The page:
I did disagree with the president on a couple of points. He said "It's the job of the federal government to take care of the elderly and the poor." I don't believe that. I think that that's the job of family and near neighbors. I believe the job of the federal government is to take on the big issues like defending our borders from terrorists and invaders of all sorts. The rest of us can then focus our efforts on doing what we can to 'love our neighbors'.

I also disagree that there are jobs that American's 'won't do' and so we've got to provide some sort of temporary worker visas for non-citizens. I know it's a complicated issue but I believe that if American's won't do these jobs then employers aren't providing sufficient incentives to American workers. And just like I think that government employees ought to live in and pay taxes in the districts they work for, I think that we shouldn't accommodate non-citizens in their efforts to work here and send their money elsewhere. There should certainly be benefits to citizenship and access to a job ought to be one of them.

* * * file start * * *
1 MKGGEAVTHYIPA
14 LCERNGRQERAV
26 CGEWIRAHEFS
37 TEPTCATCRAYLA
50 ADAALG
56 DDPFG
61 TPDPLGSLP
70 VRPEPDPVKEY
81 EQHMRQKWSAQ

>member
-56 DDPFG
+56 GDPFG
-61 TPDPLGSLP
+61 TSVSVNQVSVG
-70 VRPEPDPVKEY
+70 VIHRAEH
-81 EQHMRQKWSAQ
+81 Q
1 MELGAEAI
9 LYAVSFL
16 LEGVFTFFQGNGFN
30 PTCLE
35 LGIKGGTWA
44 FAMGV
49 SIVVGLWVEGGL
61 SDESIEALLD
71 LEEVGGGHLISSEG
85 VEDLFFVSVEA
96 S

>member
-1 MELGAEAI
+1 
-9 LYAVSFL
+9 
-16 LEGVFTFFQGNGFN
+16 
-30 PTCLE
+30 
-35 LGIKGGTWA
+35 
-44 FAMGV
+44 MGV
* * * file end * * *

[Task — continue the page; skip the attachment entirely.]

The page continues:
And then, that very evening, I had to opportunity to get another view of this war in Iraq. I was able to listen to a man who started by saying that CNN had shown us 60 degrees of the situation in his country and he was going to show us the other 300 degrees. This man had spent 10 years in the Iraqi army defending his country in the war against Iran. He has suffered death threats and near escapes for changing his religion and helping others do the same. One of his daughters has suffered bomb wounds. He is a man who has had to consol the widows of those who were killed for no other reason than they decided that being Muslim wasn't working for them. At one point while he was speaking he turned to another man in the congregation and thanked him for helping smuggle in Bibles and radios to Iraq. When he said that I realized that both of those contraband items contained opporunities for freedom and freedom is a dangerous thing when your power is based on control.

I left the president's speech believing that he understands that freedom is essential, that these efforts have his full attention and that he has a definition of success that seems essential to me. I'm thankful so many members of my family have literally put their lives on the line for freedom. I'm encouraged that this Iraqi pastor is thankful for our efforts on his country's behalf and welcomes our partnership in the freeing of his country. I'm prayerful that efforts to export fear will fail and the efforts to export freedom will succeed beyond our wildest expectations.

1 comment:

Bob K said...

I'll just suggest that if the Republican party is wanting to embrace folks who are conservative but not Christian, and I think they should, they may want to consider being more...well, considerate.

Kay, You're right. One doesn't need to be Christian to embrace conservatism . . . or even social conservatism.